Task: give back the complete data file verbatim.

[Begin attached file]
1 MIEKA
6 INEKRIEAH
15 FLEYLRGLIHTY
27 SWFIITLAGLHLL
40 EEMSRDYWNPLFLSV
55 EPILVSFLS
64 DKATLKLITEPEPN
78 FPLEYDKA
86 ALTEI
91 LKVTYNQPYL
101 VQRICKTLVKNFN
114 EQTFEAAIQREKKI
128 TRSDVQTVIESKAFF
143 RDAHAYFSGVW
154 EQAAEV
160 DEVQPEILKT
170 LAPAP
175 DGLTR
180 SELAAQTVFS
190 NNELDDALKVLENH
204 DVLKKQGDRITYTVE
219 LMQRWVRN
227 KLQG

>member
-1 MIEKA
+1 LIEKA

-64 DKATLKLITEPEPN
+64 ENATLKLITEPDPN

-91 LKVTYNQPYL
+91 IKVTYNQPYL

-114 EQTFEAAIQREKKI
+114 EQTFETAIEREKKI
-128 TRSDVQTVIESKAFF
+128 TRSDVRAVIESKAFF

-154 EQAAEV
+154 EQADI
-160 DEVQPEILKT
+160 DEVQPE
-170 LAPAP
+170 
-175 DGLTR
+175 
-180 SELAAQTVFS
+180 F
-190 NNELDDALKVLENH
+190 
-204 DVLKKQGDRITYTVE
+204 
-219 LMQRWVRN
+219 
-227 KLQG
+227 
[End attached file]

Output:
1 MIEKA
6 INEKRIEAH
15 FLEYLRGLIHTY
27 SWFIITLAGLHLL
40 EEMSRDYWNPLFLSV
55 EPILVSFLS
64 DKATLKLITEPEPN
78 FPLEYDKA
86 ALTEI
91 LKVTYNQPYL
101 VQRICKTLVKNFN
114 EQTFEAAIQREKKI
128 TRSDVQTVIESKAFF
143 RDAHAYFSGVW
154 EQAAEV
160 DEVQPEILKT
170 LAPAP
175 DGLTR
180 SELAAQTVFS
190 NNELDDALKVLENH
204 DVLKKQGDRITYTVE
219 LMQRWVRN
227 KLQG

>member
-1 MIEKA
+1 LIEKA

-64 DKATLKLITEPEPN
+64 ENATLKLITEPDPN

-91 LKVTYNQPYL
+91 IKVTYNQPYL

-114 EQTFEAAIQREKKI
+114 EQTFETAIEREKKI
-128 TRSDVQTVIESKAFF
+128 TRSDVRAVIESKAFF

-154 EQAAEV
+154 EQADI
-160 DEVQPEILKT
+160 DEVQPE
-170 LAPAP
+170 
-175 DGLTR
+175 
-180 SELAAQTVFS
+180 F
-190 NNELDDALKVLENH
+190 
-204 DVLKKQGDRITYTVE
+204 
-219 LMQRWVRN
+219 
-227 KLQG
+227 